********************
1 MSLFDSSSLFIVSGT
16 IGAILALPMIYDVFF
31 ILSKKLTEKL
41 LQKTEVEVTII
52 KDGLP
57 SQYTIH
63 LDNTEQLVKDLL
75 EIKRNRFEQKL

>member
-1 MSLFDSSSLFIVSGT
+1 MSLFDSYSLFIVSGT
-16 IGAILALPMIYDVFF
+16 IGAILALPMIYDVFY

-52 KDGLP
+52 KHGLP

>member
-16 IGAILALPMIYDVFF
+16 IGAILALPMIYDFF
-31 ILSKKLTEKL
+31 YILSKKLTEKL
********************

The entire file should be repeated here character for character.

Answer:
1 MSLFDSSSLFIVSGT
16 IGAILALPMIYDVFF
31 ILSKKLTEKL
41 LQKTEVEVTII
52 KDGLP
57 SQYTIH
63 LDNTEQLVKDLL
75 EIKRNRFEQKL

>member
-1 MSLFDSSSLFIVSGT
+1 MSLFDSYSLFIVSGT
-16 IGAILALPMIYDVFF
+16 IGAILALPMIYDVFY

-52 KDGLP
+52 KHGLP

>member
-16 IGAILALPMIYDVFF
+16 IGAILALPMIYDFF
-31 ILSKKLTEKL
+31 YILSKKLTEKL